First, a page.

In an effort to decrease their dependence on developed countries, numerous African nations are employing a strategy of ‘Import Substitution Industrialisation’ (ISI) to increase their self-sufficiency in the manufacturing industry and stimulate domestic production.
Commonly viewed as the last frontier offering generous yield opportunities, Africa finds itself at the centre of the developed world’s investment appetite. In recent years, the focus has shifted away from the continent’s abundance of natural resources and cast agriculture, technology, infrastructure and manufacturing into the spotlight. The advancement of these industries in unison will transform Africa into a continent of economic exports, meeting with the African Union’s (AU) ‘Agenda 2063’ to create a prosperous Africa based on inclusive growth and sustainable, people-driven development.
Import Substitution Industrialisation
In order for ISI to work effectively, governments need to withhold hard currency held in central bank reserves. This limits the amount that can be used by locals to purchase imported goods and equipment. Governments want hard currency to be spent only on ‘essentials’, which are anything that is not, and cannot be produced domestically.
This method is designed to increase spending on domestic products and subsequently, stimulate the manufacturing industry and decrease unemployment, both crucial aspects affecting a government’s popularity. However, in order for this to be achieved, governments should facilitate the building of manufacturing plants; an unrealistic task for those African governments which find themselves engulfed in debt.
Filling the void
The continued push for ISI, and the potential it holds for invigorating the African manufacturing industry, has aroused significant interest from foreign investors. With some African governments unable to provide the necessary financial might needed to establish manufacturing and processing plants, foreign investors are beginning to fill the void.
Fashion at the fore
Nigeria has long produced cotton as one of its main crops. However, offset by the country’s oil boom in the 70s and 80s, the cotton industry was neglected and productivity halved from 60,000 MT in 1979, to 30,000 MT in 1988. As a result, the government and locals became increasingly dependent on foreign imports. The Ministry of Industry, Trade and Investment’s statistics also highlight that between 1980 and 2016, 145 companies active within the Nigerian textile industry had shut down due to a harsh economic climate.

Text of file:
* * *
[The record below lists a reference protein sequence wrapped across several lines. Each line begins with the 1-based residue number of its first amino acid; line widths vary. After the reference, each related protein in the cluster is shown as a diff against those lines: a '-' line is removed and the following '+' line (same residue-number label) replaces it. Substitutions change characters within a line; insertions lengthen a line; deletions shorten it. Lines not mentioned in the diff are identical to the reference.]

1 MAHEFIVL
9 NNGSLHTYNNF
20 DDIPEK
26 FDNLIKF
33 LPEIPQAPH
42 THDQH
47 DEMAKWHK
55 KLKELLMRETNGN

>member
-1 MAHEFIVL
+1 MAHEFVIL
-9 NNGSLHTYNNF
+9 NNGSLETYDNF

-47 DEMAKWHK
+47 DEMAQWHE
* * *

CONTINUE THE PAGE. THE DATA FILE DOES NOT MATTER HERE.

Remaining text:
Interestingly, a large proportion of foreign textile imports into Nigeria came from China, yet they are now stepping in to aid Nigeria’s ISI strategy, with a recent Memorandum of Understanding having been signed between the Ministry of Industry, Trade and Investment and textile manufacturer Shandong Ruyi International Fashion Industry.
Shandong plan to invest N610bn into the country’s cotton industry, enabling Nigeria to create its first cotton value chain sector. This will facilitate cotton production from its initial growing phase right through to garment creation and, in many respects, play a major role in resurrecting the Nigerian manufacturing industry.
Notably, China is now building manufacturing facilities across the continent not out of philanthropic desire, but simply because if raw materials are integrated correctly, it is cheaper to manufacture in Africa rather than China.
In a further effort by African governments to attract foreign investment, investors can often expect to benefit from incentive packages and economically beneficial zones dedicated to specific industries, similar in intention to the numerous UAE-based free zones. Nigeria, Ghana, Ethiopia, Rwanda, Kenya and Mozambique are just a few countries to have already taken these steps. Nigeria has in fact devoted three of its six economic zones solely to manufacturing, using incentives such as tax-free imports of equipment, three-year tax holidays and preferential procurement processes to lure foreign investment.
An industry with potential
With considerable investments like that of Shangdong Ruyi suggesting optimism within African manufacturing, statistics from the Overseas Development Institute add further confirmation of growth – between 2005 and 2014 African manufacturing production more than doubled.
To enable manufacturing growth to continue, infrastructure throughout the continent must advance. Improved infrastructure will reduce trade costs and help African manufacturers fuse with regional and international trade networks, enabling nations and continent alike to fully integrate into the global economy and raise GDP.
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